Sharing the Joy of Reading with the African Child
Director's LetterJanuary 2009
I travelled to Ghana in November for one of my twice-yearly visits and was delighted to visit several libraries and witness large numbers of eager readers. Our dedicated librarians continue to work with enthusiasm, despite occasional (and disappointing) salary delays from government offices.
There were also many exciting developments. Thanks to a grant from the International Board for Book for Young People [IBBY], we sponsored a two-day workshop for children’s book publishers in collaboration with the Ghana Book Publishers Association. This gathering took place during the Ghana International Book Fair and involved 50 book publishers from Ghana as well as an energetic group from Nigeria. There were several presentations including one led by Joanna Felih and Vivian Amanor, two OCLF librarians. They spoke passionately about books that their library members enjoy and why.
This was followed by a four-day workshop for 20 children’s book illustrators led by Niki Daly, an acclaimed South African illustrator and writer. This was very successful and we hope it will have promising returns. Niki also held an art workshop at the Goi Library for its members. The children were thrilled to have such an inspiring and whimsical illustrator in their midst. He was welcomed with fresh coconuts from the library’s compound and entertained with the library’s own theatrical rendition of Fly, Eagle, Fly, a play based on a book illustrated by Niki.
The Nima drama group, which the members have renamed the Kathy Knowles Theatre Company, continues to thrive. Visits in August 2007 and 2008 from Eric Rose, a theatre director from Calgary, and his wife, Caitlin Gallichan-Lowe, a drama teacher, have clearly inspired the company. The dedication and enthusiasm of this group along with their professionalism is remarkable, especially when you consider that most of the actors come from Nima, an area in the city that very few associate with professional theatre! Caitlin also spent time at the Goi and Nungua libraries to nurture other groups of fledgling actors. These library members spoke with pride and great zeal when they shared their new-found drama talents.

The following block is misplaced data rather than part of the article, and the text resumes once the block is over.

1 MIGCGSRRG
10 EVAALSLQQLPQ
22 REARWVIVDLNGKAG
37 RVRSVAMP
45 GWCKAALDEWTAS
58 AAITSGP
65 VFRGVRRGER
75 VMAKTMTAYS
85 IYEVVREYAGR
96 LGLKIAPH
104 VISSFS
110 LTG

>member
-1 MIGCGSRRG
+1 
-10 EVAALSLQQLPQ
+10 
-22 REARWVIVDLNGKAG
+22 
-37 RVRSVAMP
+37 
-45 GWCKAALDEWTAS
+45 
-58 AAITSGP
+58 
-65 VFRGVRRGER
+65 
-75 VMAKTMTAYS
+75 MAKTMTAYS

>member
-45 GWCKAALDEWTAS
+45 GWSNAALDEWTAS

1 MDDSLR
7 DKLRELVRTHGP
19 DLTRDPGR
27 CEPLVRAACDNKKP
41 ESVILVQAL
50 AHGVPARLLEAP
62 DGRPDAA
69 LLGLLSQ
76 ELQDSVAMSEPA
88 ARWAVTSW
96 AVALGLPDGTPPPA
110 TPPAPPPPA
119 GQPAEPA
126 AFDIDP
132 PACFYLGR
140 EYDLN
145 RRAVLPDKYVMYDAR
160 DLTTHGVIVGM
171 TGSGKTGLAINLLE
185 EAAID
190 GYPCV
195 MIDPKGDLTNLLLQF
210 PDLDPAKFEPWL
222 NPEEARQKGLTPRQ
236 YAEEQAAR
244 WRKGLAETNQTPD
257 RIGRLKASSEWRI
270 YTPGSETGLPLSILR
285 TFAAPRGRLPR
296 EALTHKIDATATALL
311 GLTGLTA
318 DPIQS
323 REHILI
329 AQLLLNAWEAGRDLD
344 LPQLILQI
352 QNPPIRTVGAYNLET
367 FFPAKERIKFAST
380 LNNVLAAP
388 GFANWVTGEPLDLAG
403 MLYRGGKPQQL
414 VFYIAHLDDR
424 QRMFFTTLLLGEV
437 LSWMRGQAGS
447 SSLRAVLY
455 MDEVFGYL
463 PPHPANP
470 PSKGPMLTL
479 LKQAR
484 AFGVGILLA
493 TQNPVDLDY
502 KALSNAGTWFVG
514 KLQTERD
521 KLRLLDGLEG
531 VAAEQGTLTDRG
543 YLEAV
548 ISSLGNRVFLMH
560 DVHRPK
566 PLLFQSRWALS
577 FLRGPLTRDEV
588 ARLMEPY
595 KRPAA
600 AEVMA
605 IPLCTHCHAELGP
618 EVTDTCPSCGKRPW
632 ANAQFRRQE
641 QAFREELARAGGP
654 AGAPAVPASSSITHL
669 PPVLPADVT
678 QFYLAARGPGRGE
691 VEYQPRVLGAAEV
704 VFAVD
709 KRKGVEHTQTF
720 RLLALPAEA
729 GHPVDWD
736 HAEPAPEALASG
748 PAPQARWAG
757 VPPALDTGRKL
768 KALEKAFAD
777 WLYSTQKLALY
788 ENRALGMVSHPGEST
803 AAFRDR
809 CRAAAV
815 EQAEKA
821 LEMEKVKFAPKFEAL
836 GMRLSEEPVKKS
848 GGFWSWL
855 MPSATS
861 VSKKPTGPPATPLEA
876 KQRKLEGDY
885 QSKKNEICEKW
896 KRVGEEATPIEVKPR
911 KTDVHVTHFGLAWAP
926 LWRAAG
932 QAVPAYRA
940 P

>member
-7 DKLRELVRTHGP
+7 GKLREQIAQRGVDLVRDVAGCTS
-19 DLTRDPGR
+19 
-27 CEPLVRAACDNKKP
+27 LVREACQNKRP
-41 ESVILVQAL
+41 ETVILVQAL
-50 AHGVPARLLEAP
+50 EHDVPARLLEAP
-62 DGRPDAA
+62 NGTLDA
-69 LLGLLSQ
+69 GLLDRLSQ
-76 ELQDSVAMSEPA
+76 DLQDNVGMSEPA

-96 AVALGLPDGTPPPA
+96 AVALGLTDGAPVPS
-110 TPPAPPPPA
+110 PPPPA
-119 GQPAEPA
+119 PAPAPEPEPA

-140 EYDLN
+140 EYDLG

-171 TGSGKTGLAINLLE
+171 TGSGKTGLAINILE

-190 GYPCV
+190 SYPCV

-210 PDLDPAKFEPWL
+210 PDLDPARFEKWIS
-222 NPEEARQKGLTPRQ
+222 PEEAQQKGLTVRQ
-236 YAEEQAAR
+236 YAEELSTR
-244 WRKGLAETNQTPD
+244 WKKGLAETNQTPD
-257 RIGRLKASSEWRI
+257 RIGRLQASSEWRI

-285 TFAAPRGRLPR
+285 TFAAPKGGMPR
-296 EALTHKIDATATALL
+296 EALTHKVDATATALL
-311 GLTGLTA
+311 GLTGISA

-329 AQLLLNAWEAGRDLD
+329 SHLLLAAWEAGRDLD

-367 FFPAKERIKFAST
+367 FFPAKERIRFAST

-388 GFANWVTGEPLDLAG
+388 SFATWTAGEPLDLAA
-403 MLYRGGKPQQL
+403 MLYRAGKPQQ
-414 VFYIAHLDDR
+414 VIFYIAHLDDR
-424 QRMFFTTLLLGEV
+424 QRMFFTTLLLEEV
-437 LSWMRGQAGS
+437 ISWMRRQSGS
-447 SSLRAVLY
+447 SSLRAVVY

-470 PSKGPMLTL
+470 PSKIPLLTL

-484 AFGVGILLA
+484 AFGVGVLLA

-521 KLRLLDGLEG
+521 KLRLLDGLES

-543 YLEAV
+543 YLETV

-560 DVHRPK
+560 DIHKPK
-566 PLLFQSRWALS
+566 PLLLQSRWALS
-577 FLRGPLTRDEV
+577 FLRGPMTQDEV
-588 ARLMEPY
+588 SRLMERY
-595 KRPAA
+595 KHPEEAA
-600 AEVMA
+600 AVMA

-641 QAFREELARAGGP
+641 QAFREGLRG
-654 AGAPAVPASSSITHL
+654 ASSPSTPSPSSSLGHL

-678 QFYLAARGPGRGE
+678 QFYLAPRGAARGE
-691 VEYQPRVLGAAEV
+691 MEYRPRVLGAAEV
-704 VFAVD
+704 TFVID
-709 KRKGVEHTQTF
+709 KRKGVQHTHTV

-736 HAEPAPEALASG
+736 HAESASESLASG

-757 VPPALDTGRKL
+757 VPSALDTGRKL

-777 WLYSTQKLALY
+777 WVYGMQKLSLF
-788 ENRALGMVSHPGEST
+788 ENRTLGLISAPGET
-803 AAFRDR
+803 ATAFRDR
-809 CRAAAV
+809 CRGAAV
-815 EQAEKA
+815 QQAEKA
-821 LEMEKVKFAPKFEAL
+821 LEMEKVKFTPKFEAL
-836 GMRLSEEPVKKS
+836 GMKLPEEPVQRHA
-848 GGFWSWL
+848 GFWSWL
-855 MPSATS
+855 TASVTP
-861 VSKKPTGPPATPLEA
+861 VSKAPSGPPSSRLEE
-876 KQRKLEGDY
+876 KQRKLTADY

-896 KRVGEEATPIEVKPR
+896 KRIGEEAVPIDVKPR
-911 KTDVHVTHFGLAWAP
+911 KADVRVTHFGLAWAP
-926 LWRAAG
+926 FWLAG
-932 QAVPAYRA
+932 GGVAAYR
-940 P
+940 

There are several OCLF high school scholarship recipients who have come through our libraries, and they are now taking charge of their lives and giving back to their community. One of our brightest stars is Talata who first came to our Nima Library more than ten years ago. She finished high school last May on a full scholarship and is taking a year off to earn money for her university fees. Eventually she hopes to become a doctor and to specialize in gynaecology. During the day, she works in a restaurant and four evenings a week, she teaches our adult literacy classes at the Nima Centre. Talata is a gifted and creative teacher – a few weeks ago she held a spelling bee contest between different groups of students with a mini celebration afterwards.